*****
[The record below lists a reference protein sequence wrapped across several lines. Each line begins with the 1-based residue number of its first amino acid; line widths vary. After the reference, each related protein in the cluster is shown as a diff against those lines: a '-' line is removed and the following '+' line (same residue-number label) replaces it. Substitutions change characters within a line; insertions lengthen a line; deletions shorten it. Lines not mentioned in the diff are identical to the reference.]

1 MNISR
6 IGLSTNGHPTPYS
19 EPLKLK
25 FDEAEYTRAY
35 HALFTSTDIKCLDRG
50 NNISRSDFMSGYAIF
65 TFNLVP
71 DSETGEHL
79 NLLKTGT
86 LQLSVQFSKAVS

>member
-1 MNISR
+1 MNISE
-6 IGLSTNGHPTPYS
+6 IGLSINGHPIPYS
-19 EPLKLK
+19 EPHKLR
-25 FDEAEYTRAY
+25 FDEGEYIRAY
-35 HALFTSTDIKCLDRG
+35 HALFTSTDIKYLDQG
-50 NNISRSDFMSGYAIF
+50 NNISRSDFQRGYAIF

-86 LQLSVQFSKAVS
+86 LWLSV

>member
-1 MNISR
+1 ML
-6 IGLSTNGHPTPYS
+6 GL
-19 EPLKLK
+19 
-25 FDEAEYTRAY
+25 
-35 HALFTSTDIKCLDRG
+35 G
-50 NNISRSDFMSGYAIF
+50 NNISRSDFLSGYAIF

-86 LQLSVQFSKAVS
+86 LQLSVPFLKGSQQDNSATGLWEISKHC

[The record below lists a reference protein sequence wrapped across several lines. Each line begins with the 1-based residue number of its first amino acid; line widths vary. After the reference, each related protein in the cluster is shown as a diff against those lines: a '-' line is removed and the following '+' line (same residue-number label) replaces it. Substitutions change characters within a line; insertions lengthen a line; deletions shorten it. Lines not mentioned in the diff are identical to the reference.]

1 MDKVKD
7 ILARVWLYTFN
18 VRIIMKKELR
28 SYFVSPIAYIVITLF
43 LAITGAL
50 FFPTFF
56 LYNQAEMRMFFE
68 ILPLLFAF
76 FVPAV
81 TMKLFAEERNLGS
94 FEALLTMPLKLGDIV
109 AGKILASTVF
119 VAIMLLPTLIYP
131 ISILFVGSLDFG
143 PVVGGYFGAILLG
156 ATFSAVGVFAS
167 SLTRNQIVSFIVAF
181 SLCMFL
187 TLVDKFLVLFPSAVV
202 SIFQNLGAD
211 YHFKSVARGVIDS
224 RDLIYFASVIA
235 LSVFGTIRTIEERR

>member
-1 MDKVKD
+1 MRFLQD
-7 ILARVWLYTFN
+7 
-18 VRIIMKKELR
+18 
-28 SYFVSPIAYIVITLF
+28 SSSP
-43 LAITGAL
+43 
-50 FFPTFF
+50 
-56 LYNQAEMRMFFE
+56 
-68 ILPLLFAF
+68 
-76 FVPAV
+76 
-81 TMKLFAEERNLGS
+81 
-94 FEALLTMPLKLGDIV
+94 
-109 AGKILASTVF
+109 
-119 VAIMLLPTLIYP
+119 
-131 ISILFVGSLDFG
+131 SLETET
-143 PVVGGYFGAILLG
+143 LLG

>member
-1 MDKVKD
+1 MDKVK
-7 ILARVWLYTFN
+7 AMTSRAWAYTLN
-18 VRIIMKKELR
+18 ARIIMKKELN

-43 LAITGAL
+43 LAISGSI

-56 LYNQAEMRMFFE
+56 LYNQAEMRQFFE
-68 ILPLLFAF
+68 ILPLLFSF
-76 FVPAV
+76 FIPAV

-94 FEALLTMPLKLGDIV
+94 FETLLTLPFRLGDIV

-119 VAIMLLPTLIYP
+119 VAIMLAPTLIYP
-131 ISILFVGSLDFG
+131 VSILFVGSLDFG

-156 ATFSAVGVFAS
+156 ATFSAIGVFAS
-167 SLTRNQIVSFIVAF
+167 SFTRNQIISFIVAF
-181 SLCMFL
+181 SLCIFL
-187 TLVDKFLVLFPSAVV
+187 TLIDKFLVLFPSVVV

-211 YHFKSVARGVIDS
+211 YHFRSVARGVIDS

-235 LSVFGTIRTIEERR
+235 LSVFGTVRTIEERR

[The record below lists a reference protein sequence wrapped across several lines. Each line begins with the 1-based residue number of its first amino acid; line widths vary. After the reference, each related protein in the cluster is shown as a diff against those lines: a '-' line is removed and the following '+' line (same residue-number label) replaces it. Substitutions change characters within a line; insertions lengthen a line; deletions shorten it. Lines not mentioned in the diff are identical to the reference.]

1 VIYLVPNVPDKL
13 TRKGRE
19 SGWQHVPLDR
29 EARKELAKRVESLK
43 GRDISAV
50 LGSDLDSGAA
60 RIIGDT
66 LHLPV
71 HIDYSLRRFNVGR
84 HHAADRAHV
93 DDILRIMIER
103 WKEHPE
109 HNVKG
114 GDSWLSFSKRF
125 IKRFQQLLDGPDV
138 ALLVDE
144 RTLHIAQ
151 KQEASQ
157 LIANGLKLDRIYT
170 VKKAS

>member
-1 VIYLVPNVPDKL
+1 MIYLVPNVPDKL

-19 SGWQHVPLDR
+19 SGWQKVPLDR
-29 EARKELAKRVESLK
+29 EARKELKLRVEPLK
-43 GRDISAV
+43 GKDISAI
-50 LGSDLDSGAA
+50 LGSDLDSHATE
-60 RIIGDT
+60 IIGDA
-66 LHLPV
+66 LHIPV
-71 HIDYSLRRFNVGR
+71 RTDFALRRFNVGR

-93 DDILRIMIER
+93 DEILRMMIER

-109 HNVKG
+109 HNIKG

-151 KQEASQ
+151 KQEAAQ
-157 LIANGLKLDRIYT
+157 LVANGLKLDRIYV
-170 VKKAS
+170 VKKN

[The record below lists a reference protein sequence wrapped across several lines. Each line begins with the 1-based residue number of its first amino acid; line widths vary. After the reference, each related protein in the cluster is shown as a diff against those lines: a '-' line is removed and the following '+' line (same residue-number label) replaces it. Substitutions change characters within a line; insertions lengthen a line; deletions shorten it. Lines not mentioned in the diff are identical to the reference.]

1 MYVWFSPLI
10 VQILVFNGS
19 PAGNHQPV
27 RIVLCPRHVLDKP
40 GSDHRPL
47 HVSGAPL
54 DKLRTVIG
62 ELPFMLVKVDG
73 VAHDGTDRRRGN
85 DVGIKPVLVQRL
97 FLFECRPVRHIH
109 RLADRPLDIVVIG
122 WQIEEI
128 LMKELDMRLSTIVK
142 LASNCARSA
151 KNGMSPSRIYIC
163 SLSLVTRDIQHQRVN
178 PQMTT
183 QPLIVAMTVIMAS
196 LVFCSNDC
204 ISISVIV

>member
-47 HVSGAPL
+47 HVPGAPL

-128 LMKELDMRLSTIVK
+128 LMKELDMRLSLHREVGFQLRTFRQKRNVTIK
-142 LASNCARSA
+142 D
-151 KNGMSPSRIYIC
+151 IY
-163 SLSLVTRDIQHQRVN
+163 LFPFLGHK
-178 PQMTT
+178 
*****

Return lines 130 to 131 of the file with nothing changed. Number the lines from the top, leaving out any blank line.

[The record below lists a reference protein sequence wrapped across several lines. Each line begins with the 1-based residue number of its first amino acid; line widths vary. After the reference, each related protein in the cluster is shown as a diff against those lines: a '-' line is removed and the following '+' line (same residue-number label) replaces it. Substitutions change characters within a line; insertions lengthen a line; deletions shorten it. Lines not mentioned in the diff are identical to the reference.]

1 VIYLVPNVPDKL